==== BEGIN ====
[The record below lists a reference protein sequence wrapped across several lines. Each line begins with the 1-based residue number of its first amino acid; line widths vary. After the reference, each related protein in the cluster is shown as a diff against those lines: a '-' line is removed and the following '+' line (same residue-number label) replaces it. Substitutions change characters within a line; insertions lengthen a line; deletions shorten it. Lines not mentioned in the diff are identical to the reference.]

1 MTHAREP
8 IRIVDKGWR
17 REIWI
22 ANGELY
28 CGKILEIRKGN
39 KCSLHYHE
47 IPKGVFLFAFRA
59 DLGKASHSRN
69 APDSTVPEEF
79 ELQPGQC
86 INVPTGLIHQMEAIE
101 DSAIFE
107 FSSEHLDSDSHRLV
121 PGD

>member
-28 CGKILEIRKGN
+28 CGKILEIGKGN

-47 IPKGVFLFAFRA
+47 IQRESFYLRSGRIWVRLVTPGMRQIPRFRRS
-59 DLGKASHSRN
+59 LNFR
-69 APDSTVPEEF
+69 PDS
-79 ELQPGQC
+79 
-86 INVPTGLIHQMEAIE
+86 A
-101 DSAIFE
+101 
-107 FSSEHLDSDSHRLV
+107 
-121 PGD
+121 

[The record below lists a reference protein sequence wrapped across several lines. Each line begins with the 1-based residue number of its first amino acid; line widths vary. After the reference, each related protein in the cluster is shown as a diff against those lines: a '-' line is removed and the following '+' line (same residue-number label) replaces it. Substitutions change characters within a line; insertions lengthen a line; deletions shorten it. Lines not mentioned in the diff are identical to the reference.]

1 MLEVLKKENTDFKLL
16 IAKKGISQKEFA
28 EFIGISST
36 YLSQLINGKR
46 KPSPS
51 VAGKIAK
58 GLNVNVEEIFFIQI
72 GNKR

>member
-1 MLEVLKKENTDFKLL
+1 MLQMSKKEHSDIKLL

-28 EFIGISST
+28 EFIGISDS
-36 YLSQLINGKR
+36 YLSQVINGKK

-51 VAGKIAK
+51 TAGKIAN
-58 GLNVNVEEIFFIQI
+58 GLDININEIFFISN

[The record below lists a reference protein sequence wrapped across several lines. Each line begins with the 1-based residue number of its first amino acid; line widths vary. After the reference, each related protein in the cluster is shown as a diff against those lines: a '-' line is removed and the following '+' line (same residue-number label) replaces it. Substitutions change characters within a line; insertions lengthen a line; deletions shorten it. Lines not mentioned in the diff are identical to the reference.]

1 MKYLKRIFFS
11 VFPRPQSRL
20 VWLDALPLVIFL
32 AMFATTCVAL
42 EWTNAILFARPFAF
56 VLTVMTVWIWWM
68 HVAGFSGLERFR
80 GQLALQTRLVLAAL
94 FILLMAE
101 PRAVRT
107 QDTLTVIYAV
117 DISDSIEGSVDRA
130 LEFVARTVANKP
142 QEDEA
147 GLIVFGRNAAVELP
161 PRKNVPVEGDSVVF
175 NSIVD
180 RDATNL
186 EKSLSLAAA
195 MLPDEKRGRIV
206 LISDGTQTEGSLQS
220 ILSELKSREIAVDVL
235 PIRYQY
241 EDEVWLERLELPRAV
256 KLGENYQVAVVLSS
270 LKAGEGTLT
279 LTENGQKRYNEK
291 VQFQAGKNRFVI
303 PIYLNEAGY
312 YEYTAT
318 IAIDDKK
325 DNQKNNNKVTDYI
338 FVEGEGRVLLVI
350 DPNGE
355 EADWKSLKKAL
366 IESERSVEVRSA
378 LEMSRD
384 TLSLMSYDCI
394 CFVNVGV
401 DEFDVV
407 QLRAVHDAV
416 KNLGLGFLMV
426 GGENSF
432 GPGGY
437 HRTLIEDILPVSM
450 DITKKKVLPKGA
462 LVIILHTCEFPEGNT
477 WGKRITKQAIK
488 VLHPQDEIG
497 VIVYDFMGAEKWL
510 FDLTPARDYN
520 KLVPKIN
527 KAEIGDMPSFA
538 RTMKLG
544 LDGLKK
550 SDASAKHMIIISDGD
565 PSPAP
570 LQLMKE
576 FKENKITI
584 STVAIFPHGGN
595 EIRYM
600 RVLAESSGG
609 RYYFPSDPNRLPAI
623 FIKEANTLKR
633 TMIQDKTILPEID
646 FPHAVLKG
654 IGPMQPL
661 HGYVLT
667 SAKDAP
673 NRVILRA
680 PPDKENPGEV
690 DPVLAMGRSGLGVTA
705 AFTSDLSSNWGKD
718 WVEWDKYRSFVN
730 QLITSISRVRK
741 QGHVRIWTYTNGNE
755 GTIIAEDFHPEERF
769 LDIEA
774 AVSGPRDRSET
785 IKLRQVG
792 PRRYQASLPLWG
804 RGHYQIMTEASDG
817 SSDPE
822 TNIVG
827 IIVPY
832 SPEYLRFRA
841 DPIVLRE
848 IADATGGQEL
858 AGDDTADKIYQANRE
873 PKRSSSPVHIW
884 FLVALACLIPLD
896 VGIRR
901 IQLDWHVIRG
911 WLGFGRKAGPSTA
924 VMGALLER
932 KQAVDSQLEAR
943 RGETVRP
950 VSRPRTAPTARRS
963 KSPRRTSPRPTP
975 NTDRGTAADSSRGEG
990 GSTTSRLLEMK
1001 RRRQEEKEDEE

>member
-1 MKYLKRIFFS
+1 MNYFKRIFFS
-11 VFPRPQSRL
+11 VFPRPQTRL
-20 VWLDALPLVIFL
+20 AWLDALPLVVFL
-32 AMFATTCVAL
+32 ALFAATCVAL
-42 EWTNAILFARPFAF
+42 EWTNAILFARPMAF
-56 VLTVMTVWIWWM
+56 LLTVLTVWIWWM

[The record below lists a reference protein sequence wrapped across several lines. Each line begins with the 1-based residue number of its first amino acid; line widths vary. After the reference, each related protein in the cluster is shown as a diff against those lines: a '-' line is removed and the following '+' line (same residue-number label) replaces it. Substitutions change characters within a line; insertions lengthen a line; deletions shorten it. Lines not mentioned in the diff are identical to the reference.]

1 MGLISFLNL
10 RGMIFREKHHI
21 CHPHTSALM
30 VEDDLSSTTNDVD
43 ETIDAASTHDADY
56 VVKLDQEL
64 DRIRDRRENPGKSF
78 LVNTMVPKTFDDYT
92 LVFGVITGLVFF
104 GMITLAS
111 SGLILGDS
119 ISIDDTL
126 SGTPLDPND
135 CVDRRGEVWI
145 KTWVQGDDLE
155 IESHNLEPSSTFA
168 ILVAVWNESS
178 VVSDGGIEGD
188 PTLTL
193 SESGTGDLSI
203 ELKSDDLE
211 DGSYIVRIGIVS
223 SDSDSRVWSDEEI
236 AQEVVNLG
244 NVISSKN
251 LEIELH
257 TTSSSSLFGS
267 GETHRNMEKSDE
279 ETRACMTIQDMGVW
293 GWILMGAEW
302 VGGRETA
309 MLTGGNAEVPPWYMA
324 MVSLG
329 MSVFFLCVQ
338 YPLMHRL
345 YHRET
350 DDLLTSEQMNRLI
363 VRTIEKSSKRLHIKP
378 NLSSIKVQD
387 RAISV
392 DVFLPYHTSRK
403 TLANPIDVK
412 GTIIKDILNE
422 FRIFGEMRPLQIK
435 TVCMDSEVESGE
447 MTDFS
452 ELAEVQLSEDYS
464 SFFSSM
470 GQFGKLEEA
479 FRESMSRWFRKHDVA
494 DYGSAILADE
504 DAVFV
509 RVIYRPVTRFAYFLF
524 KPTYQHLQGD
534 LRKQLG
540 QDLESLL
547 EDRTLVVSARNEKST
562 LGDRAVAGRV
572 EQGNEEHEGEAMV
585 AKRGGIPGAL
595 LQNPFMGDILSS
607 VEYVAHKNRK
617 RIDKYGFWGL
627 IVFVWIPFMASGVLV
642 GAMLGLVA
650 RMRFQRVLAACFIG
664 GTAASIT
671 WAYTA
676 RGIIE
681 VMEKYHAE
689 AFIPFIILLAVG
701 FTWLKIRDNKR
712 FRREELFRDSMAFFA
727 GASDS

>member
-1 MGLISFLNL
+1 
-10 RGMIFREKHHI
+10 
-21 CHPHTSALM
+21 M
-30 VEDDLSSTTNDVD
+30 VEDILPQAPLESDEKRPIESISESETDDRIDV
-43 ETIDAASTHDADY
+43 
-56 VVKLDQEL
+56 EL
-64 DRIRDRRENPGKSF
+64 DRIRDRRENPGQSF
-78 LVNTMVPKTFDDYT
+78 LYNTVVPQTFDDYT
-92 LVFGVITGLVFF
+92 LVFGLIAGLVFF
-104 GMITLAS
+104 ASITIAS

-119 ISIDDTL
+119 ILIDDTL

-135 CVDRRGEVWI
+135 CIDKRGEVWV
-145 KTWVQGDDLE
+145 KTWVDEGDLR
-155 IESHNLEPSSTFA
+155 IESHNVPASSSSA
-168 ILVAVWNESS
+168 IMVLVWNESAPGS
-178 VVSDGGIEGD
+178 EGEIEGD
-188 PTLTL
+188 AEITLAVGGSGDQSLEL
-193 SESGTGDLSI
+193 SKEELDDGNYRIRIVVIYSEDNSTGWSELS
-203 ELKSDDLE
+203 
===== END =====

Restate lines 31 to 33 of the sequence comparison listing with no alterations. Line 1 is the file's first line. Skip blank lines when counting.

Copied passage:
-107 FSSEHLDSDSHRLV
+107 
-121 PGD